Queen's University

TV program with a Queen's connection makes math fun for young children

 
2013-08-26

By Anita Jansman

Lynda Colgan

Lynda Colgan is looking forward to September, not only because a new school year is starting at the Faculty of Education, but also because TV Ontario (TVO) is launching the second season of Prime Radicals. Dr. Colgan has been involved with this award-winning television program, which brings mathematics to the level of kindergarten-aged children.

The idea for Prime Radicals stemmed from a column Dr. Colgan was writing for the Kingston Whig Standard about using mathematics in the real world. A TVO producer took notice of her columns and suddenly Dr. Colgan was in discussions for a TV show.

“Before I knew what happened, we were working on funding proposals. We developed 26 episodes in a short time and the program first aired in 2011,” says Dr. Colgan

Since its launch, Prime Radicals has received numerous awards including three gold Prestige Film Awards, two Hermes Creative Awards, and a gold International Pixie award. The program has been sold to Al Jazeera and also airs in Singapore and Korea.

Needless to say, Dr. Colgan is thrilled with the success of Prime Radicals. As an educator in mathematics, she is passionate about teaching the subject that is often seen as the “bad guy” of school curriculum.

“Prime Radicals is a wonderful way to bring math to young children in a way that is accessible and fun. Math surrounds us on a daily basis, even if you don’t recognize it and the TV show demonstrates that in an energetic and entertaining way,” says Dr. Colgan.

Dr. Colgan’s teaching experience spans 35 years. Her career began as a teacher at Sir Oliver Mowat Collegiate Institute in Scarborough, where she was inspired to pursue professional opportunities that led to her becoming an Associate Professor at Queen’s.

She received her first teaching award, the Marshal McLuhan Distinguished Teacher Award, in recognition of the “Learning Partner Initiative” in which elementary school children attended professional development sessions with their classroom teacher to learn about innovative uses of technology in mathematics.

Dr. Colgan’s witness to children’s natural passion for learning gave rise to her teaching philosophy – through the eyes of a child – which has shaped all of her professional endeavours including research, writing and community service.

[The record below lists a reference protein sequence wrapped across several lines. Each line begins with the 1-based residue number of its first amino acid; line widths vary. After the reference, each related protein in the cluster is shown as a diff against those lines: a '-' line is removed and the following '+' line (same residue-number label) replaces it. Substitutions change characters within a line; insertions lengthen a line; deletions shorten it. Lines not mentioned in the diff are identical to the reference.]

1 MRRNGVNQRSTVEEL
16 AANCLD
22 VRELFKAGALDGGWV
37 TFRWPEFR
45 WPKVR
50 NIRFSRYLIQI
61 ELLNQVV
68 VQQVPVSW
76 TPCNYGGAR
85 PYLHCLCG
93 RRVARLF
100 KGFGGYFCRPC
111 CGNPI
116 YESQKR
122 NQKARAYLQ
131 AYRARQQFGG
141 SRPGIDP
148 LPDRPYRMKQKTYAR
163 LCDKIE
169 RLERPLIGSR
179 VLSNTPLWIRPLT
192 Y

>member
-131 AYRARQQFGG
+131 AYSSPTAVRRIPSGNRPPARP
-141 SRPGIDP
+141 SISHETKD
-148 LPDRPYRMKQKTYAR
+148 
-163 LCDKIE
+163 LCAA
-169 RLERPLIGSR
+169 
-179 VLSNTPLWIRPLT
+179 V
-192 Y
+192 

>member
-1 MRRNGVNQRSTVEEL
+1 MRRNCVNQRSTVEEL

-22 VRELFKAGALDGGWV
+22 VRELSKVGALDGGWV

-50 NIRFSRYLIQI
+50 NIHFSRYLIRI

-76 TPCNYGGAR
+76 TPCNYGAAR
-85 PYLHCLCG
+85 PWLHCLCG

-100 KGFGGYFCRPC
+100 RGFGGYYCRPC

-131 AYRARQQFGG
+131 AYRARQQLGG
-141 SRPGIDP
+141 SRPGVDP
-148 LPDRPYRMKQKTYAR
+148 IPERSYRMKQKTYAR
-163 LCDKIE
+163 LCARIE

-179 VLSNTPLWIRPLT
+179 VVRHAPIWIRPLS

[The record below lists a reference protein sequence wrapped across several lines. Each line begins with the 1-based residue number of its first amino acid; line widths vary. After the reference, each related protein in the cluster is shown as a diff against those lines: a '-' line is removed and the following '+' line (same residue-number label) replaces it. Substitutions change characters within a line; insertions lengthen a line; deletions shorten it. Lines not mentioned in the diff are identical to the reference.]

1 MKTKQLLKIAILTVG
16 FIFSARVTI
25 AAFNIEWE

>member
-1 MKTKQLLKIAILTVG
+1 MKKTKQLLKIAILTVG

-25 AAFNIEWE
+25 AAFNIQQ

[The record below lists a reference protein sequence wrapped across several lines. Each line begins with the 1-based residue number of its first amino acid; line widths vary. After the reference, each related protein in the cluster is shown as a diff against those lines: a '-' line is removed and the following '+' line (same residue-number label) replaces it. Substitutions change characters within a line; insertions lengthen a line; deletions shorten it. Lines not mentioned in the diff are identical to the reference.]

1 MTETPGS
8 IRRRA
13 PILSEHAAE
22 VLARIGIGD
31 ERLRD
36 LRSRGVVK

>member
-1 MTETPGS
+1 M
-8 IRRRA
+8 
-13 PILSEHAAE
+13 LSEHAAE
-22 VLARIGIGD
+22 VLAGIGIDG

One of those professional endeavours is her role as coordinator of the Community Outreach Centre, a program supported by the Faculty’s Math, Science and Technology Education Group (MSTE), which brings together community agencies, educators, artists, musicians, representatives from Queen’s and St. Lawrence College to develop resources for children who are considered “at risk” in the learning of science and mathematics. The initiative is funded by the Imperial Oil Foundation.

While Prime Radicals may seem like exciting departure from her more traditional form of teaching, Dr. Colgan sees it as a natural extension of what she’s been doing throughout her career. Her involvement with all facets of the show including concept development, research, script writing, on-set consultation and post-production approval, enables her to the interact with the young actors, musicians, producers and writers. She loves every aspect of the show and feels enormously grateful to teach math in this way.

“I never take for granted the opportunity I’ve been given with this program,” she says.

Before the second season of Prime Radicals has even begun, it has already won the Accolade Award of Excellence in the Children/Family Series and the Accolade Award of Merit for special effects and animation. The Accolade Awards recognize achievement in craft and creativity for film, television, videography and new media.

Tune into TVO on Thursday, September 5 at 6:30 pm, to watch the first episode of the second season of Prime Radicals.

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